Hilton Head Doctor Sentenced to Federal Prison for Illegal Drug Distribution
FEB 26 -- Columbia, South Carolina---- Acting United States Attorney Kevin F. McDonald and Rodney G. Benson, Special Agent in Charge (SAC) of the DEA Atlanta Field Division (AFD) announced, that Dr. Roger Hershline, age 54, of Hilton Head, South Carolina, was sentenced late yesterday in federal court in Charleston, South Carolina, for conspiring to illegally distribute oxycodone, a violation of Title 21, United States Code, Section 846. Senior United States District Judge Sol Blatt, Jr., sentenced Hershline to 41 months in federal prison.
In 2006 and 2007, Dr. Hershline began writing prescriptions for powerful painkillers without a legitimate medical purpose to addicts and dealers in Hilton Head and surrounding areas. Users presented themselves as patients to his Hilton Head office, where Dr. Hershline wrote the prescriptions for them with little if any physical examination or considering medical history or legitimate need. Word of Dr. Hershline’s willingness to write the prescriptions without question spread, resulting in additional users in the area making appointments to see him.
Witnesses and records in the case revealed that Hershline also would sell his oxycodone prescriptions to the users for cash, or trade them for cocaine and marijuana for his own use. During the two year period scrutinized by federal agents, Hershline was responsible for thousands of doses of oxycodone being illegally dispensed.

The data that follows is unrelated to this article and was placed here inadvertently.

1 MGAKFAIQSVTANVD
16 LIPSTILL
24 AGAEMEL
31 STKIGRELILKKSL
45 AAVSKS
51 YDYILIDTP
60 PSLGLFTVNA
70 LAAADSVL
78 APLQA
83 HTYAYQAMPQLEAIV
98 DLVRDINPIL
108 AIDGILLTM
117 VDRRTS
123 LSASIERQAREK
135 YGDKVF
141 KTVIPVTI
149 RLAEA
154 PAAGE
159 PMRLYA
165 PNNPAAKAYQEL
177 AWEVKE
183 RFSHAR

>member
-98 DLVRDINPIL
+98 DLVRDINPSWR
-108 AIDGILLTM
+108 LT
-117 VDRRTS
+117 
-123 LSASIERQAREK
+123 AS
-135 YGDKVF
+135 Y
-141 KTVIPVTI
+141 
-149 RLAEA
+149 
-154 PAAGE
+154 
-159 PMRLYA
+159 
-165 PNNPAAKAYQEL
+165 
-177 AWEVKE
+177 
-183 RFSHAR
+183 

The case was investigated by diversion investigators of the Drug Enforcement Administration, with the assistance of the Beaufort County Sheriff’s Office. Assistant United States Attorney Peter Phillips of the Charleston office handled the case.
SAC Benson of the DEA AFD encourages parents, along with their children, to educate themselves about the dangers of legal and illegal drugs by visiting DEA’s interactive websites at www.justhinktwice.com, www.GetSmartAboutDrugs.com and www.dea.gov, which links directly to the Diversion Control and Prescription Drugs.